Showing posts with label four act structure. Show all posts
Showing posts with label four act structure. Show all posts

Wednesday, March 19

A Four Act Structure

The Four Act Structure


When I write a story I use a three act structure--Act One (Ordinary World), Act Two (The Special World of the adventure), Act Three (The Return Home)--or I used to. I'm thinking of dividing my next story into four acts.

Today I'm going to talk about what the four act structure is. In a later post, after I've used the structure for a while, I hope to go over the pros and cons of using it.

I've written about the three act structure here (Story Structure) but here's a (brief!) summary:

Three Act Structure


Act One (Ordinary World) -- first 25% of the story

- Flesh out the setting and introduce the characters.
- Hero accepts his call to adventure.
- Stakes increase and the hero is locked into the adventure just before we break into Act Two.

Act Two (The Special World of the adventure) -- middle 50% of the story

- Explore the new world, it's differences, it's rules.
- B-story begins: Subplot that exposes the hero's inner strengths and weaknesses.
- Make friends and enemies.
- First pinch point: get a peek at the Big Bad.
- Prepare for confrontation. (Perhaps there is a romantic interlude.)
- Midpoint. Hero confronts the antagonistic force. The hero learns more about the special world of his adventure; he now has a different perspective. He has confronted death and (probably) survived.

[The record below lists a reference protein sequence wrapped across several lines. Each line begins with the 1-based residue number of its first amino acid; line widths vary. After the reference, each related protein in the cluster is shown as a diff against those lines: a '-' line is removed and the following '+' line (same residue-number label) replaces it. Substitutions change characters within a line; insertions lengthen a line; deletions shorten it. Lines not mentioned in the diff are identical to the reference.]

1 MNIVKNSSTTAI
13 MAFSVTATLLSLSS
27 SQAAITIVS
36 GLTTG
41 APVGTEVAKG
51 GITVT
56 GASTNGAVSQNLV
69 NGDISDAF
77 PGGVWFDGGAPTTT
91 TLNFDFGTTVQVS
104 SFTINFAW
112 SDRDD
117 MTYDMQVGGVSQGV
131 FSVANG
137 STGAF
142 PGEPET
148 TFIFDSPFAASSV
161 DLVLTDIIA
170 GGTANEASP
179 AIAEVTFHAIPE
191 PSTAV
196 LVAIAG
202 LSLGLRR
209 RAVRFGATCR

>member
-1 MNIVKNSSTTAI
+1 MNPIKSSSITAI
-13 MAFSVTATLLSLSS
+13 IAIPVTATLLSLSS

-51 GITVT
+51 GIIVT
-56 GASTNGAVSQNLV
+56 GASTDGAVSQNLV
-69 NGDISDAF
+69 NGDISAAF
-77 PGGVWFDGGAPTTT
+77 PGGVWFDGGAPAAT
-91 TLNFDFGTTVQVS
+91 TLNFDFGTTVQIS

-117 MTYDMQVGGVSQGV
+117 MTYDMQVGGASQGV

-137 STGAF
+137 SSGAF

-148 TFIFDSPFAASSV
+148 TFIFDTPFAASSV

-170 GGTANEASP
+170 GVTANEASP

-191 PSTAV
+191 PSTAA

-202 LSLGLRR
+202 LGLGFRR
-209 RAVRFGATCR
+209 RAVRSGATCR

- Hero either celebrates and has bonding time with friends or licks his wounds and rallies from his defeat. (Perhaps there is a romantic interlude.)
- Second pinch point. Another reminder of who the Big Bad is and why the hero has to win.
- At the end of Act Two the hero will (usually) be at his lowest point. It seemed that everything was going the hero's way, then BAM! Everything fell apart. The worst doesn't happen, the worst raised to the fourth power happens!

Act Three (Return Home) -- last 25% of the story

- Third act twist. The hero figures out how to get himself out of the fix he's in, or at least he comes up with a plan that just might work, but probably won't. Chances are very much against it but he has no choice. He has to make it work. Sometimes the hero figures out the 'good trick' by resolving the B-story.
- The climax. The hero confronts the villain or, if the opposing force isn't a person, the antagonistic force.
- The aftermath. Cash out the stakes. If the hero wins, what happens? If the hero loses, what happens? The hero goes back to the Ordinary World. Show how his actions have changed the hero and what this means for him in the Ordinary World.

Please keep in mind that this is how I see the three act structure. I don't think anyone thinks of it in exactly the same way. 

The essential points are:


- There are three acts; the third act is as long as the first and third acts combined.
- In Act One the ordinary world and the characters are introduced and the hero takes up his quest. 
- In Act Two the hero enters the world of the adventure (which often isn't a separate world; it could simply be a different social environment). The hero will confront the villain and attempt to overcome obstacles.